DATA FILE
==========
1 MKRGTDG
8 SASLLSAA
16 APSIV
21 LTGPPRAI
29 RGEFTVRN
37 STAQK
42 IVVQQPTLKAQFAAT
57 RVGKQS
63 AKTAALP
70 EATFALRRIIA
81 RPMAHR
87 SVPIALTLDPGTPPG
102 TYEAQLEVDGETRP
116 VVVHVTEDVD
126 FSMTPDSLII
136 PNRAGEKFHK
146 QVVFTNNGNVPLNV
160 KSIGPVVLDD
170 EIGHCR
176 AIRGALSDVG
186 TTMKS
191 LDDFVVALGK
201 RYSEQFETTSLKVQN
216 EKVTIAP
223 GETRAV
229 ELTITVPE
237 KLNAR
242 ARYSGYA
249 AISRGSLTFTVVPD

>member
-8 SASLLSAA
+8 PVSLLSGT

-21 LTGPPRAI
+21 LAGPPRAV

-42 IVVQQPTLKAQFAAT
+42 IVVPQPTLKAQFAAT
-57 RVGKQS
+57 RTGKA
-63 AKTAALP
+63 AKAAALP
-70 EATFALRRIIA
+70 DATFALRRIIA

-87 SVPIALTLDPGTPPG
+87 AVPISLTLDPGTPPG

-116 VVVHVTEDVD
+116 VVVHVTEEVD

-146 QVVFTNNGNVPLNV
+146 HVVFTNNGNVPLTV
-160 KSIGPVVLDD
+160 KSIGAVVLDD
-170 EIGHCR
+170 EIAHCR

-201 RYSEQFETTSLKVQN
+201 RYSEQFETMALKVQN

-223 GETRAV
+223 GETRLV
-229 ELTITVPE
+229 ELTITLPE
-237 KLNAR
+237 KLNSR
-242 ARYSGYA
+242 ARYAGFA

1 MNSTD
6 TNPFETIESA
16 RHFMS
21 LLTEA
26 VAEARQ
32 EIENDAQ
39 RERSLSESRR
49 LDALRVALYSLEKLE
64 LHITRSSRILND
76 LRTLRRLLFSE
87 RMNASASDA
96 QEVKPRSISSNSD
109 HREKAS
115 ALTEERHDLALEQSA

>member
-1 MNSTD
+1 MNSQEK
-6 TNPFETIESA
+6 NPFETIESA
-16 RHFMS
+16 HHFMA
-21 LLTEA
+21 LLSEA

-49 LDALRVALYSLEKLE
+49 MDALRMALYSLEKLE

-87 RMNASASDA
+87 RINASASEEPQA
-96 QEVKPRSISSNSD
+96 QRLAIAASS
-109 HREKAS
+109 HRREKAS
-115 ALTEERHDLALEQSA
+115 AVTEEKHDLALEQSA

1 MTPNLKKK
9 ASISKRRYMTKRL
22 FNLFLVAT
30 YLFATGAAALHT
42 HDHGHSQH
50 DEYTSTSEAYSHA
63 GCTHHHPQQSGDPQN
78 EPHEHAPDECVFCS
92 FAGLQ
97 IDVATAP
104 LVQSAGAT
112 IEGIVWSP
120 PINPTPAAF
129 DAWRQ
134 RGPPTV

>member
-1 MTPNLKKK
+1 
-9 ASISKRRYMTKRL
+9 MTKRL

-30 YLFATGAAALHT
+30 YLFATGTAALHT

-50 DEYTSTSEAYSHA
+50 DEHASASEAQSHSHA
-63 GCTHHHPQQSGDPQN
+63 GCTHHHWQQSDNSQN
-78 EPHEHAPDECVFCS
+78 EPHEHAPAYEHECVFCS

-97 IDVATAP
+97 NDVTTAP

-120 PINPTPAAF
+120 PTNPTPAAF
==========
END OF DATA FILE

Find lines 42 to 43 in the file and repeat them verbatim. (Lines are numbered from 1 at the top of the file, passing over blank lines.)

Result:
+70 DATFALRRIIA

-87 SVPIALTLDPGTPPG